August 4, 2007 – The 2007 Tour de France concluded Sunday, July 29 in Paris – but the full ramifications of its controversial legacy are not yet known. Three weeks of doping scandals and debate did the race an enormous amount of harm. Christian Frommert, vice president of sponsoring communications at Deutsche Telekom looks back on a controversial race, and analyses the factors influencing the company’s re-assessment of its cycling sponsorship.
The Tour is over. What conclusions do you draw?
This Tour will certainly have lasting effects, many of which remain to be seen. Therefore, it’s too early to draw any conclusions. It is clear that it was of dubious sporting value; which makes me feel especially sorry for young riders like Linus Gerdemann, Markus Burghardt in our team, or riders like Markus Fothen (Gerolsteiner) and Christian Knees (Milram). They performed brilliantly and have something to say. Their efforts were overshadowed, however. But perhaps the Tour has touched rock bottom — if so, it offers a chance for renewal and a clean break with the past. At this moment it is difficult to see how this renewal can shape up — and who will be around to shape it. For that we will have to wait and see, but one thing is certain: the hour of reconstruction has come and many people are now reflecting more critically on what can be done for cycling — not the worst development.
What might a re-shaped cycling look like?
The doping debate during this Tour can be looked at in two different ways. First the positive tests for doping; they prove that the testing system has become more efficient and more intelligent. More troubling is the case of Rasmussen. A rider simply disappears to avoid out-of-competition tests. The World Cycling Federation (UCI) knows about this, warns him but doesn’t inform the organisers of the world’s biggest bike race. Only when he’s leading the general classification does the case come up and nobody reacts. Then a very public argument rages about who’s responsible. It’s the worst case scenario. In the end it was the sponsor, four days later, who had to intervene. All procedures and systems had failed…
Christian Frommert”¦and what are the consequences”¦?
All these points must be highlighted and critically analysed. It’s a fact that many of the present protagonists can only be trusted conditionally. Thus a more credible infrastructure must be constructed; a professional framework, with clear regulations, strict testing and tough sanctions directed by competent figures with the appropriate track record. The system must be strong enough to withstand the collateral damage of exposing cheats — this should not be a sign of collapse but of progress.
But the T-Mobile Team tried to put in place such a system. And yet the “Sinkewitz Case” still arose”¦
And it was exactly through this new system that he was exposed. This year Deutsche Telekom is providing financial support to Germany’s National Anti-Doping Agency (Nada) to the tune of 450.000 Euro. 50.000 Euro of that sum are expressly set aside for stricter out-of-competition testing on the T-Mobile Team. This testing can only be carried out by an independent external institution. Anything else will leave the floodgates open to cheating — the war against doping would lack transparency. Patrik Sinkewitz was caught out by one of these controls. And it was an internal test, a blood volume control, that revealed abnormalities in Serhiy Hochar’s blood levels, leading to his expulsion from the team. That is how we can move forward, by degrees. Collectively, competently and on a sustainable basis. At the T-Mobile Team, this system is being led by Bob Stapleton, a person of integrity – and the system must be embedded in the sport. On an international level, and not just in cycling.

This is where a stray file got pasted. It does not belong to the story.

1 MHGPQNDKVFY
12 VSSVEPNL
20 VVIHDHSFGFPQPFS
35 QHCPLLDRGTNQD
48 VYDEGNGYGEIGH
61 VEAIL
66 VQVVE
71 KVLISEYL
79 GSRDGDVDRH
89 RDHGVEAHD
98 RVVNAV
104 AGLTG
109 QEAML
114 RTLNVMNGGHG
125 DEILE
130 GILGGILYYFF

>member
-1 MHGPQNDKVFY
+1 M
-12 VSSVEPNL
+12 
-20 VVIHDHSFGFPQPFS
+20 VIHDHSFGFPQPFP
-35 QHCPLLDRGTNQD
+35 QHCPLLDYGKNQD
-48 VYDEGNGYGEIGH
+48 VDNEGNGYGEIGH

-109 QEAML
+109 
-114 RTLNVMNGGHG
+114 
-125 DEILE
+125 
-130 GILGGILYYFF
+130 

Will Deutsche Telekom stay committed to cycling?
We are taking our time to discuss this matter in a calm and considered manner. And the internal debate will be a mirror image of the external debate. What’s certain is that the Deutsche Telekom is a committed patron of sport — and that will remain the case. The company is conscious of it responsibilities. And that means ramping up the push for clean and fair sport. We will strongly advocate that this effort be stepped up at an international level – for the benefit of the sport, the athletes, the fans and, not least, the sponsors. We must keep this debate open and transparent. Arrogance and self-publicizing are the wrong course and it grates with the fans. We have been steering a hard course up until now. Now we will have to see how far we can continue on this course, and under what conditions. Our cycling-engagement also extends extensively into amateur cycling and youth development. All that needs to be factored into our deliberations.
When can we expect Deutsche Telekom to reach a decision?
We want to monitor the developments, weigh up the facts and then make a responsible decision based on those facts. In addition, we will hold discussions with politicians, sports bodies and the media. We will take as much time as we need. We all owe it that. But there must be closure on this within the next weeks. I can assure you of one thing: as soon as we have something to say, we will say it….